A third oil boom arrived in Eastland County, Texas, when the Hog Creek Oil Company exploratory well at Desdemona blew in at 2,000 barrels of oil a day — thrilling the venture’s investors. Production from the new oilfield, which joined prolific fields at Breckenridge (1916) and “Roaring Ranger” (1917), would peak at more than 7.3 million barrels of oil in 1919.

“By 1919 the Desdemona field was probably the second largest in the oil belt, and the Hog Creek Oil Company’s stockholders were able to sell their $100 shares for $10,250 each,” noted the Edwin T. Cox in his 1950 History of Eastland County, Texas.

Thanks to its oil leases, Eastland County’s Merriman Baptist Church would be declared the richest congregation in America.

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September 2, 2009 – Gulf of Mexico Depth Record

BP discovered an oilfield 250 miles southeast of Houston in the Gulf of Mexico — and set a world depth record by drilling 30,923 feet into seabed from a platform floating more than 4,130 feet above.

The Tiber Prospect field — in 2009 estimated to contain more than three billion barrels of oil — was drilled by the Deepwater Horizon, which later was moved to a new site and destroyed in the deadly explosion and oil spill of April 2010. Learn about other ultra-deep wells in Anadarko Basin in Depth.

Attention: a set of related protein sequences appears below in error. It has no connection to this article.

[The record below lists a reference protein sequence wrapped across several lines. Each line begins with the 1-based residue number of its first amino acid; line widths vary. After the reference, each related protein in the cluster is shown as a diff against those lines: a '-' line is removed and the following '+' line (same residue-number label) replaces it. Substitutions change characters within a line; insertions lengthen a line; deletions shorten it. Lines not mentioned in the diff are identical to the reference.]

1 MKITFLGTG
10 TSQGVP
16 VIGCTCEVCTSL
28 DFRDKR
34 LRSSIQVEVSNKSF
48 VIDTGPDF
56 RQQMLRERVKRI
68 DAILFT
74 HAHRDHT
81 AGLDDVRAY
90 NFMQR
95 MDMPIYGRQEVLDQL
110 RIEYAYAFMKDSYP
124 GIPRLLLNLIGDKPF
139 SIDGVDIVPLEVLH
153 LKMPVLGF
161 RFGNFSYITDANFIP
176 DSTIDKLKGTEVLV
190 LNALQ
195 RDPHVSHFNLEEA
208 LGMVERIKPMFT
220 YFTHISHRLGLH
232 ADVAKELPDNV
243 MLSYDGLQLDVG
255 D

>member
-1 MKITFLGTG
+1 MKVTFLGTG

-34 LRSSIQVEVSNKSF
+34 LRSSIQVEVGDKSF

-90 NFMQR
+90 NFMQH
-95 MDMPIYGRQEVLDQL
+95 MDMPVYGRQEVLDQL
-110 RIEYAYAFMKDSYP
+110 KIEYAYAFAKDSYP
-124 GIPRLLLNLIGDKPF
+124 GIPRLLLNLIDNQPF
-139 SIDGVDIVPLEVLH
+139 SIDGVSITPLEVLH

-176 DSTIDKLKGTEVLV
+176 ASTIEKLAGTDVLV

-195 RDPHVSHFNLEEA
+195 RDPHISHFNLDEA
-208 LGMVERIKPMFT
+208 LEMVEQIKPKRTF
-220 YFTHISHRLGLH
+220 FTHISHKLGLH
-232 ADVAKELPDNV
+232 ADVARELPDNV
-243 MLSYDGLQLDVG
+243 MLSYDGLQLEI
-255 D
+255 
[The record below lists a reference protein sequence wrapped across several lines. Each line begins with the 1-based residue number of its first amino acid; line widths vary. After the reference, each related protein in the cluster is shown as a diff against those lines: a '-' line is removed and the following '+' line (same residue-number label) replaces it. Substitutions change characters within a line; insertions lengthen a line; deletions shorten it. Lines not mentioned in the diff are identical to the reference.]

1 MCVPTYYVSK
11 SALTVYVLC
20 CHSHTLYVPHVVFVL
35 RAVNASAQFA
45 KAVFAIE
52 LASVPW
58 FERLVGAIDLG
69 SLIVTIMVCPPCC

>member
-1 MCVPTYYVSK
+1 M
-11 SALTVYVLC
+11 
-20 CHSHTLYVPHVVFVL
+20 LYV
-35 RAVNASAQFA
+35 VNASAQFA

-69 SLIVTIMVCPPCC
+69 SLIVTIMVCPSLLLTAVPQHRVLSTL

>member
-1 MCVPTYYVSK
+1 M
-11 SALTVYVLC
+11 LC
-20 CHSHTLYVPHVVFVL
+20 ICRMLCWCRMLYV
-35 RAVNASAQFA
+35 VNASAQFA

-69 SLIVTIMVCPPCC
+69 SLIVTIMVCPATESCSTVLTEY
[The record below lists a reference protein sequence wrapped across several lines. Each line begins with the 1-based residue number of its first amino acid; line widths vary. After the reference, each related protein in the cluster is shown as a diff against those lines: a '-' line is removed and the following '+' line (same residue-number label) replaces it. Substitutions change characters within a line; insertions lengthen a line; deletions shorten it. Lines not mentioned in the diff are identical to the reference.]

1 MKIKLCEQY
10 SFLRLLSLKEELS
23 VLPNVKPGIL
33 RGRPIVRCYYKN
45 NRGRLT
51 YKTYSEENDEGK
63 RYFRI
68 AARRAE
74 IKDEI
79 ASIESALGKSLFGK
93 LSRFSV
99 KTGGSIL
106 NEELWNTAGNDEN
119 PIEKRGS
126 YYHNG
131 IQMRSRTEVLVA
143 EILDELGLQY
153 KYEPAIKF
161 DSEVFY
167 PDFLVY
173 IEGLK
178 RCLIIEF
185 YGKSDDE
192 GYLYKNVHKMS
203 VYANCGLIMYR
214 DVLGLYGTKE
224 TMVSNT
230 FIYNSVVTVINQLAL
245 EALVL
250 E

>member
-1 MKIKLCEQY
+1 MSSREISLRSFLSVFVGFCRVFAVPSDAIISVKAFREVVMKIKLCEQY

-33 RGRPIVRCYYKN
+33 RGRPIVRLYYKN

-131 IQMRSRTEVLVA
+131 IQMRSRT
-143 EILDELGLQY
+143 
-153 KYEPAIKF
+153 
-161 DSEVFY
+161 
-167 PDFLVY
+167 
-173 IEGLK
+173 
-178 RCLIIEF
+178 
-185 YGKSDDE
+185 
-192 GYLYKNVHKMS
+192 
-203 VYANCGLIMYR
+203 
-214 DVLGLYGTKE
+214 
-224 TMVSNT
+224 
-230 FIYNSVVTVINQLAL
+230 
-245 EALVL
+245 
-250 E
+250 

Recommended Reading:  McKeesport – Images of America: Pennsylvania (2007); Conoco: 125 Years of Energy (2000); Phillips, The First 66 Years (1983); Western Pennsylvania’s Oil Heritage (2008); Growing Up In The Bradford Oil Fields (2008); History Of Eastland County Texas (1950); History Of Oil Well Drilling (2007). Your Amazon purchase benefits the American Oil & Gas Historical Society. As an Amazon Associate, AOGHS earns a commission from qualifying purchases.


The American Oil & Gas Historical Society (AOGHS) preserves U.S. petroleum history. Become an AOGHS annual supporting member and help maintain this energy education website and expand historical research. For more information, contact Copyright © 2023 Bruce A. Wells. All rights reserved.